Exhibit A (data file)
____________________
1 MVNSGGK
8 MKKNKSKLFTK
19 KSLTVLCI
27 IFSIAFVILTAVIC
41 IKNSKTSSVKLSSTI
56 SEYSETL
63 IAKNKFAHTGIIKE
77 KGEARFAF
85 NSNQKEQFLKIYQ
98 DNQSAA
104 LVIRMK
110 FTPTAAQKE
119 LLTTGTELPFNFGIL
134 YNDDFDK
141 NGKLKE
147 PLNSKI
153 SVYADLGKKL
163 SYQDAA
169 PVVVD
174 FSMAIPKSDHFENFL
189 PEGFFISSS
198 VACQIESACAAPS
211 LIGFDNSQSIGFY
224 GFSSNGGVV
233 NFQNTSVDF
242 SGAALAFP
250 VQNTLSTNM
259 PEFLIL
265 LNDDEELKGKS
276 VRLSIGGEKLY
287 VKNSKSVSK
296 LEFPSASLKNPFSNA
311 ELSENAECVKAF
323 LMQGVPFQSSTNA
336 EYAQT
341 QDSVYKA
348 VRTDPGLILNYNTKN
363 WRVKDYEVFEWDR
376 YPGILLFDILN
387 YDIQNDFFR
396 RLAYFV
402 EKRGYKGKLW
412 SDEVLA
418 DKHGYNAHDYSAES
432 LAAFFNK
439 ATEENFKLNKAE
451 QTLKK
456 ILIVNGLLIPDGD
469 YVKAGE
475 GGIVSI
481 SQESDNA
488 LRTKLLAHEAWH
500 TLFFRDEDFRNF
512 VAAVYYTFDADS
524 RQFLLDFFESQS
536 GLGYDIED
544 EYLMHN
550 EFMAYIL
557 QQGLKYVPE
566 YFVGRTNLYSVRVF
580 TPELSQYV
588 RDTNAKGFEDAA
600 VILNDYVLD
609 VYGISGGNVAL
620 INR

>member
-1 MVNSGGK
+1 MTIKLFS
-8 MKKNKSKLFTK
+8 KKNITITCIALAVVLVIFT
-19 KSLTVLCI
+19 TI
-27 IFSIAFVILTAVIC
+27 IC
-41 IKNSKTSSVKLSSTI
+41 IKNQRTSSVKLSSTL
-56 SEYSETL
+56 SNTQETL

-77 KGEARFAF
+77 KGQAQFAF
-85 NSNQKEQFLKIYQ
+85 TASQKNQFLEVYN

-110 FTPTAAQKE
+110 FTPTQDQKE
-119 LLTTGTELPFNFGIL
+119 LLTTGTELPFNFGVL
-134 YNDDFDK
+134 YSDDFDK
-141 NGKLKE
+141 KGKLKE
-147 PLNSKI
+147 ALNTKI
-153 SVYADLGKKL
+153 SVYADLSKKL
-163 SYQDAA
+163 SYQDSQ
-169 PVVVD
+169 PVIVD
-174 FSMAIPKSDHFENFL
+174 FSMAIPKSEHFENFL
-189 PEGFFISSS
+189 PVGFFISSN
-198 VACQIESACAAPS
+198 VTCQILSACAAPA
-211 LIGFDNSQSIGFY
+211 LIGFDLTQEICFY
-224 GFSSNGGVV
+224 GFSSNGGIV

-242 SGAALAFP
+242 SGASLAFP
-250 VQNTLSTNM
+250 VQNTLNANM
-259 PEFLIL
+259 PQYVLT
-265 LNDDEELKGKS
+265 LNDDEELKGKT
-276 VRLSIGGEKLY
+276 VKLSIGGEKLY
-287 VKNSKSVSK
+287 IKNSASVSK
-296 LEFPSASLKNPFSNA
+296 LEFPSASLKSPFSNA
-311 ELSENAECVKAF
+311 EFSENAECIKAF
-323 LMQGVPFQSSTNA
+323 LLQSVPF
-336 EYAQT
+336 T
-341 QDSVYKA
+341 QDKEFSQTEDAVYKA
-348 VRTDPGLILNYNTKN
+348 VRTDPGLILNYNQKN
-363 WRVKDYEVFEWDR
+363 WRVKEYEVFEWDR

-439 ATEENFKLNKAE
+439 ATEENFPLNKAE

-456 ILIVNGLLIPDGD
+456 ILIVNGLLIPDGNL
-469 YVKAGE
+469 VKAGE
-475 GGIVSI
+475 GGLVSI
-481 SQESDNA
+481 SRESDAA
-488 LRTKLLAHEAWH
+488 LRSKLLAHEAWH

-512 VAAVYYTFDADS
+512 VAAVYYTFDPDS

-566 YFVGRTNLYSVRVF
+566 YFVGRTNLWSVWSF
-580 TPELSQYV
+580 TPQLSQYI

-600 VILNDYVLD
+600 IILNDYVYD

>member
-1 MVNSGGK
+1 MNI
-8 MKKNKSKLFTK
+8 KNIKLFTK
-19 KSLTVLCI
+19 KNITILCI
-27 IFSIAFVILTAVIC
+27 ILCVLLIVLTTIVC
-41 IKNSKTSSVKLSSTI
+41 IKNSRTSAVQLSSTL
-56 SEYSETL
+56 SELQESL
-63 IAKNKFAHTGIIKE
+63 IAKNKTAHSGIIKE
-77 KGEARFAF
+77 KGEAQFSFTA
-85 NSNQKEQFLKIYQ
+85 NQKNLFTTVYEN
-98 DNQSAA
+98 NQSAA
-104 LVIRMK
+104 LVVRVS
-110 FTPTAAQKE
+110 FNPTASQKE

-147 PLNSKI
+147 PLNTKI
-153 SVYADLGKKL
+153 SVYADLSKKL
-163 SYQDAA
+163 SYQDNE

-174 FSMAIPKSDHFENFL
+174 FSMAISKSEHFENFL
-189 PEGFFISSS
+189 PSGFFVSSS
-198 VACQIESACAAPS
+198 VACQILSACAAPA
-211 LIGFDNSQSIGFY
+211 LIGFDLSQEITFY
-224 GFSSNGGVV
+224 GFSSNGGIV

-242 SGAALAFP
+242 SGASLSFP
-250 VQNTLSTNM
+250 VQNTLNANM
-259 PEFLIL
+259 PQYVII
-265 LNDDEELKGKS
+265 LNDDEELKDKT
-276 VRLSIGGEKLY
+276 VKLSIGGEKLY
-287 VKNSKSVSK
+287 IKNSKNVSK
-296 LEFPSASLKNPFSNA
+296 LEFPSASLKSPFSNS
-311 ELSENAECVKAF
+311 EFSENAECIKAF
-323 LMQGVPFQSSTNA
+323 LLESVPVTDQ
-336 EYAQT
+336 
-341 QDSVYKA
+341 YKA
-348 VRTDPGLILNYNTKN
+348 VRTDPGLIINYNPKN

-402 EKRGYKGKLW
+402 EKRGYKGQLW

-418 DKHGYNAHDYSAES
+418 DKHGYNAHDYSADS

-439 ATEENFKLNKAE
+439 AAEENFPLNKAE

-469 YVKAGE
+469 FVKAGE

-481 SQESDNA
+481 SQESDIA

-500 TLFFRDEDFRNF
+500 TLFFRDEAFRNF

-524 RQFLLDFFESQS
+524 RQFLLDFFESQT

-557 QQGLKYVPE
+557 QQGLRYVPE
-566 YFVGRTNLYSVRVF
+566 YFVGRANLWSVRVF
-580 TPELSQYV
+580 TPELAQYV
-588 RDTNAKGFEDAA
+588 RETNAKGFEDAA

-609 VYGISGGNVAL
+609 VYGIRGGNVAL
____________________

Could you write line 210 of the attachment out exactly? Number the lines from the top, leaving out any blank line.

-311 ELSENAECVKAF